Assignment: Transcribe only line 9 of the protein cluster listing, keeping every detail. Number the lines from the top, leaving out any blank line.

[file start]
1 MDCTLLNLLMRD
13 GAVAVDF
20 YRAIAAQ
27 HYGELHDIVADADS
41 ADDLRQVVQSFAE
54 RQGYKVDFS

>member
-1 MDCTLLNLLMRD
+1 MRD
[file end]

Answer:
+1 MRD